Sorry for the slight hijack, but regarding the liberation of Rome: is there any evidence that Hitler was planning a total demolition of the city (including the Vatican)? This might have promted the allies to rush to save the city.

Sofa King
03-07-2003, 06:05 PM
Well, it's Beer:30 and I don't have much time to explain, but the short answer is this:

A recent Italian book claims that Hitler wanted to destroy the Holy See in September of 1943 as punishment for the Italian armistice, but was talked out of it.

In 1944, however, Hitler seems to have seen the utility of leaving an open target--and the logistical snarl it would create--waiting to soak up plenty of advancing troops. On June 3, 1944, Hitler declared Rome an open city and allowed Kesselring to remove his occupation troops there so that they could take positions in the defensive line which was created farther up the boot. At that point the Americans were less than thirty miles away.

paperbackwriter
03-07-2003, 06:43 PM
I think this was a fear of the Allies. Although, as Sofa King says, this turned out to not be true, there was something that justified it. Naples was literally booby-trapped by the retreating German forces:

Naples was especially active in Partisan uprisings. Within a few days of forming, thousands of insurgents volunteered. Together with civil rioting, and the approaching Allies, the Germans were forced to abandon Naples on October 1, 1943. There was a heavy price to pay for this victory. The Germans systematically looted the city and placed timed bombs throughout public areas.


From this site (http://comandosupremo.com/19441945.php)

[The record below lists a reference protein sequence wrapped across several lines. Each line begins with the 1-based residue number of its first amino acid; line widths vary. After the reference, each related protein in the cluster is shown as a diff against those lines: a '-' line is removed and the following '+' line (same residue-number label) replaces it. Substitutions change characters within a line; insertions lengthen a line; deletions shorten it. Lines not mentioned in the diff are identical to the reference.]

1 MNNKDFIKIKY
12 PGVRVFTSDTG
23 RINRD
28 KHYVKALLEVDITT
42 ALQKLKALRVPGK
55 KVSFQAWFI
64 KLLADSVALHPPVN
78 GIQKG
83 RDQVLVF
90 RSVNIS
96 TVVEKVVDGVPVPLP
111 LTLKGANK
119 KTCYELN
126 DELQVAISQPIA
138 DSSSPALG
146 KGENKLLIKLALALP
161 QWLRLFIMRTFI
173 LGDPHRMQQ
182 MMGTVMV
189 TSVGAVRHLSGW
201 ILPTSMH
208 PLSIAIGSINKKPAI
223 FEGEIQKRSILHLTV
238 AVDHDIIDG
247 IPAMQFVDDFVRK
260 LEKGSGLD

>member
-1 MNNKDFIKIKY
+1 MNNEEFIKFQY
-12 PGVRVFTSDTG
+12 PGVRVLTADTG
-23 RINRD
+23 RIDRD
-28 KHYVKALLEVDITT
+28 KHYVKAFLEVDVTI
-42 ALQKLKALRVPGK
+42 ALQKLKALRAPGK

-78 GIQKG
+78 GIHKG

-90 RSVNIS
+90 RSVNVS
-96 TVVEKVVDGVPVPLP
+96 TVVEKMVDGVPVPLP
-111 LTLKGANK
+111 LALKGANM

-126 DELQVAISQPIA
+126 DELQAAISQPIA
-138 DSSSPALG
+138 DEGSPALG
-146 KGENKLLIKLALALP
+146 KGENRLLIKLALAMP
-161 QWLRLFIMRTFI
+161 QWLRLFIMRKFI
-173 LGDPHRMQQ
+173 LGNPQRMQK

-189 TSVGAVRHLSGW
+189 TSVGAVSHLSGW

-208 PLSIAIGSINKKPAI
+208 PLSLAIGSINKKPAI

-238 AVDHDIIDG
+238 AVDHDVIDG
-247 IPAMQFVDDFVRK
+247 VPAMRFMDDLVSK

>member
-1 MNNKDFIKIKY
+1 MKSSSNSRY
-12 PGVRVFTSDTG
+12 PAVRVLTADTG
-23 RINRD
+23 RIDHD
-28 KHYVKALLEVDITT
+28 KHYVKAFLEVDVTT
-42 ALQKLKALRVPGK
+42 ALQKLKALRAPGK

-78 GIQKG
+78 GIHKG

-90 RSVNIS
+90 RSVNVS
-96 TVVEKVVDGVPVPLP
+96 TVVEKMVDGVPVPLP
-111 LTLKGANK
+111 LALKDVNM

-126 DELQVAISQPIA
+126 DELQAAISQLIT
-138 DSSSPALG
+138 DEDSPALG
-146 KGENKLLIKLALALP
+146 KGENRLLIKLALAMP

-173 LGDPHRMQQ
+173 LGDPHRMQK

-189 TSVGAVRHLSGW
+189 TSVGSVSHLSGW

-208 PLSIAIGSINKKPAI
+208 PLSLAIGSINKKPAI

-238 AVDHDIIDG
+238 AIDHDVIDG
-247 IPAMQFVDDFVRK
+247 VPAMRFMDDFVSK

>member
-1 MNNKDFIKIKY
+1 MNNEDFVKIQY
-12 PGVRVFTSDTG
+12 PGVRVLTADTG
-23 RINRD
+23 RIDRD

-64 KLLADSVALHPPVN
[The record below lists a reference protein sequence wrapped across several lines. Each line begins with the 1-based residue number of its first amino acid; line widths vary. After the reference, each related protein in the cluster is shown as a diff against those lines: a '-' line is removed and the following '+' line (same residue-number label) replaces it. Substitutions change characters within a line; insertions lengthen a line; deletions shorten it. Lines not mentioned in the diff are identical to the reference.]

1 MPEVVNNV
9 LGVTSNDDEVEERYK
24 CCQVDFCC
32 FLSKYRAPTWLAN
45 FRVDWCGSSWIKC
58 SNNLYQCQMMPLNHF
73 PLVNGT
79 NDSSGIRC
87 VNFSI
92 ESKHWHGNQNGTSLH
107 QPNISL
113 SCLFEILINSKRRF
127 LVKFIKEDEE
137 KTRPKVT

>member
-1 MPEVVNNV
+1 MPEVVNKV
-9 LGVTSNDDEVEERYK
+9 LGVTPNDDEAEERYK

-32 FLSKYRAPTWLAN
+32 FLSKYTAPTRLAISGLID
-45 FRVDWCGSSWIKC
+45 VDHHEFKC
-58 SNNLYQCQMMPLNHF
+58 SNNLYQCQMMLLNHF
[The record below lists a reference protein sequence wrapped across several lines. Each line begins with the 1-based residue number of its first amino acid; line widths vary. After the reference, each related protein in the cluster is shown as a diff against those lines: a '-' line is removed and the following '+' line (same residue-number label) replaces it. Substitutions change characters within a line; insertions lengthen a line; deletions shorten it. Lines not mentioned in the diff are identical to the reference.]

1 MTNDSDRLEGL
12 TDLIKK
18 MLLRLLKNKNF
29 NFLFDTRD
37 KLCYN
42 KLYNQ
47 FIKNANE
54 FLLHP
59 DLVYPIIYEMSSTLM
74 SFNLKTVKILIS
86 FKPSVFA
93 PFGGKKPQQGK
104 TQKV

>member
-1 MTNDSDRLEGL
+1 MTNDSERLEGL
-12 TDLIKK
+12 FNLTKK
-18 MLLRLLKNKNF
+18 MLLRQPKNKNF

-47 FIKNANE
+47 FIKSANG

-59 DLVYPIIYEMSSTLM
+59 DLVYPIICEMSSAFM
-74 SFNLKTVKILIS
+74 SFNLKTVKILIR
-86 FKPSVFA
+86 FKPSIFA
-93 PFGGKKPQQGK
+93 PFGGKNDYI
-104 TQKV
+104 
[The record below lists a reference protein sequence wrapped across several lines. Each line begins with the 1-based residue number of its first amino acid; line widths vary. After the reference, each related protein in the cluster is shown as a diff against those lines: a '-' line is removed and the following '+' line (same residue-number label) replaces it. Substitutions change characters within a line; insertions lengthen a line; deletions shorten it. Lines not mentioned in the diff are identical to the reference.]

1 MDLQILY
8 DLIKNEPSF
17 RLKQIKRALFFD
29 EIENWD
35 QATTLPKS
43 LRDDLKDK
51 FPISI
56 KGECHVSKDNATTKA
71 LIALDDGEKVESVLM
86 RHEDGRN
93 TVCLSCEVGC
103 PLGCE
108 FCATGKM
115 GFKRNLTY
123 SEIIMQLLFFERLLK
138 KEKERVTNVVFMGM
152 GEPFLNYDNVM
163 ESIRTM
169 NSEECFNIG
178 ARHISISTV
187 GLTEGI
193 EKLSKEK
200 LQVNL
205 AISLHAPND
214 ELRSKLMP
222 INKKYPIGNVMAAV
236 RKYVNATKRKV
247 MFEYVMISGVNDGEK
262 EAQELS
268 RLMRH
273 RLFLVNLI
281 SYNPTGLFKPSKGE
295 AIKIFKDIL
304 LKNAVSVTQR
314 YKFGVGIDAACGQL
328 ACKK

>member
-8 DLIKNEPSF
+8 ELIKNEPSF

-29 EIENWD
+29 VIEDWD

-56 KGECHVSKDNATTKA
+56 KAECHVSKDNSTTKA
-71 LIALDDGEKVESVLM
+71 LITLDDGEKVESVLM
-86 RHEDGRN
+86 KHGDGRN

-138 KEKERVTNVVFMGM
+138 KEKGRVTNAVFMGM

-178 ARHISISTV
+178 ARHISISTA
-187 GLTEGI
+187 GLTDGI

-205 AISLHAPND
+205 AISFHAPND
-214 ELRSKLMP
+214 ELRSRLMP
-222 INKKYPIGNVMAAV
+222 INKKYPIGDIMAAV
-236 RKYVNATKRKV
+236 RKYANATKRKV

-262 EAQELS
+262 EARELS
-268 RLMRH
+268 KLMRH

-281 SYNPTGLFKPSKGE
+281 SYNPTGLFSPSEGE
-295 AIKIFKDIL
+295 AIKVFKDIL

paperbackwriter
03-07-2003, 06:47 PM
I think this was a fear of the Allies. Although, as Sofa King says, this turned out to not be true, there was something that justified it. Naples was literally booby-trapped by the retreating German forces:

Naples was especially active in Partisan uprisings. Within a few days of forming, thousands of insurgents volunteered. Together with civil rioting, and the approaching Allies, the Germans were forced to abandon Naples on October 1, 1943. There was a heavy price to pay for this victory. The Germans systematically looted the city and placed timed bombs throughout public areas.


From this site (http://comandosupremo.com/19441945.php)

Oh, and the directional errors are entirely understandable. Maps of Italy are usually "tilted" so that the "boot" runs up-down and it looks like Milan is almost due north of Rome, when in reality it is some degrees west of north.

paperbackwriter
03-07-2003, 06:54 PM
I think this was a fear of the Allies. Although, as Sofa King says, this turned out to not be true, there was something that justified it. Naples was literally booby-trapped by the retreating German forces:

Naples was especially active in Partisan uprisings. Within a few days of forming, thousands of insurgents volunteered. Together with civil rioting, and the approaching Allies, the Germans were forced to abandon Naples on October 1, 1943. There was a heavy price to pay for this victory. The Germans systematically looted the city and placed timed bombs throughout public areas.


From this site (http://comandosupremo.com/19441945.php)

Oh, and the directional errors are entirely understandable. Maps of Italy are usually "tilted" so that the "boot" runs up-down and it looks like Milan is almost due north of Rome, when in reality it is some degrees west of north.